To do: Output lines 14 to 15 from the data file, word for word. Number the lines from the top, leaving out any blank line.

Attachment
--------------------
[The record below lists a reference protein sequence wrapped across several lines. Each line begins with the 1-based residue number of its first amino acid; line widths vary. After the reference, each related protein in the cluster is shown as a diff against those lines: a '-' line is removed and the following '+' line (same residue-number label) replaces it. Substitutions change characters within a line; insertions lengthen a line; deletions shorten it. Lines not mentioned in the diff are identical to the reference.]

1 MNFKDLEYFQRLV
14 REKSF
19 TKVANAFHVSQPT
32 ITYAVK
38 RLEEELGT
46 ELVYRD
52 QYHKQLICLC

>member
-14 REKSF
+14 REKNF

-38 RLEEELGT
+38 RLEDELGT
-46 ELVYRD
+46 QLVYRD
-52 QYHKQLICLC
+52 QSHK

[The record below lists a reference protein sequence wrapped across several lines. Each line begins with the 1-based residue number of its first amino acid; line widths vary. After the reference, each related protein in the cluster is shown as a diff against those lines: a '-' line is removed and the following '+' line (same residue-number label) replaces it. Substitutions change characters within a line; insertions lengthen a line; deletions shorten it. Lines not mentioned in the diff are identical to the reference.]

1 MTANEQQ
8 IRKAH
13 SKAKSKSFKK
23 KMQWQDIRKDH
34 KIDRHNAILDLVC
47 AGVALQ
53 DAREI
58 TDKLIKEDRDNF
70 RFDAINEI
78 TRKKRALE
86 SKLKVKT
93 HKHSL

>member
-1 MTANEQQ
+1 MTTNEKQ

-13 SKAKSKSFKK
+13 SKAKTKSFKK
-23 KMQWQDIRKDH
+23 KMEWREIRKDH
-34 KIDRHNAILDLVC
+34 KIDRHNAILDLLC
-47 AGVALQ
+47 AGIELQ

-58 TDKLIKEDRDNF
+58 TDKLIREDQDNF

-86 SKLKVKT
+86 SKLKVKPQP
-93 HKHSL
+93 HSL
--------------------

-46 ELVYRD
+46 QLVYRD